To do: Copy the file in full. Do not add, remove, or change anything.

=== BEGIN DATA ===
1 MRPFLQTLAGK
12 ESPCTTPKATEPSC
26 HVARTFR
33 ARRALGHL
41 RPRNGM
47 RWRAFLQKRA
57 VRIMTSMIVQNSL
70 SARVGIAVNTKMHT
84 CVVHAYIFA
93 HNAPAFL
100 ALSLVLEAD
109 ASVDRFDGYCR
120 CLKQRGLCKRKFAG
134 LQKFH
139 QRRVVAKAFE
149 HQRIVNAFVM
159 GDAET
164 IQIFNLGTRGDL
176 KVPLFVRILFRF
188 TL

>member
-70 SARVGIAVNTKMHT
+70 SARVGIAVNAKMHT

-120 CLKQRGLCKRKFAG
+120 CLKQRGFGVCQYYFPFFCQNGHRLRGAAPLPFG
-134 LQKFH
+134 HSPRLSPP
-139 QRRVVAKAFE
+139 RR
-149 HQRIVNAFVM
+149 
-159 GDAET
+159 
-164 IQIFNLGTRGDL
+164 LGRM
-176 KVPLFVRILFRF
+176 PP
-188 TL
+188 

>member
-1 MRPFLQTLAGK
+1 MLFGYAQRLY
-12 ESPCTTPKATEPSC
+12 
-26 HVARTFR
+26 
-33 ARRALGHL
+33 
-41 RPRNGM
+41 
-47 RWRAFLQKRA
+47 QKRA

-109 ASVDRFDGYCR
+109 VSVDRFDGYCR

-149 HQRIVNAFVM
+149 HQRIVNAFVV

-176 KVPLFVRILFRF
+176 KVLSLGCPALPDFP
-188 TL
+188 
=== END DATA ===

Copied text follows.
1 MRPFLQTLAGK
12 ESPCTTPKATEPSC
26 HVARTFR
33 ARRALGHL
41 RPRNGM
47 RWRAFLQKRA
57 VRIMTSMIVQNSL
70 SARVGIAVNTKMHT
84 CVVHAYIFA
93 HNAPAFL
100 ALSLVLEAD
109 ASVDRFDGYCR
120 CLKQRGLCKRKFAG
134 LQKFH
139 QRRVVAKAFE
149 HQRIVNAFVM
159 GDAET
164 IQIFNLGTRGDL
176 KVPLFVRILFRF
188 TL

>member
-70 SARVGIAVNTKMHT
+70 SARVGIAVNAKMHT

-120 CLKQRGLCKRKFAG
+120 CLKQRGFGVCQYYFPFFCQNGHRLRGAAPLPFG
-134 LQKFH
+134 HSPRLSPP
-139 QRRVVAKAFE
+139 RR
-149 HQRIVNAFVM
+149 
-159 GDAET
+159 
-164 IQIFNLGTRGDL
+164 LGRM
-176 KVPLFVRILFRF
+176 PP
-188 TL
+188 

>member
-1 MRPFLQTLAGK
+1 MLFGYAQRLY
-12 ESPCTTPKATEPSC
+12 
-26 HVARTFR
+26 
-33 ARRALGHL
+33 
-41 RPRNGM
+41 
-47 RWRAFLQKRA
+47 QKRA

-109 ASVDRFDGYCR
+109 VSVDRFDGYCR

-149 HQRIVNAFVM
+149 HQRIVNAFVV

-176 KVPLFVRILFRF
+176 KVLSLGCPALPDFP
-188 TL
+188 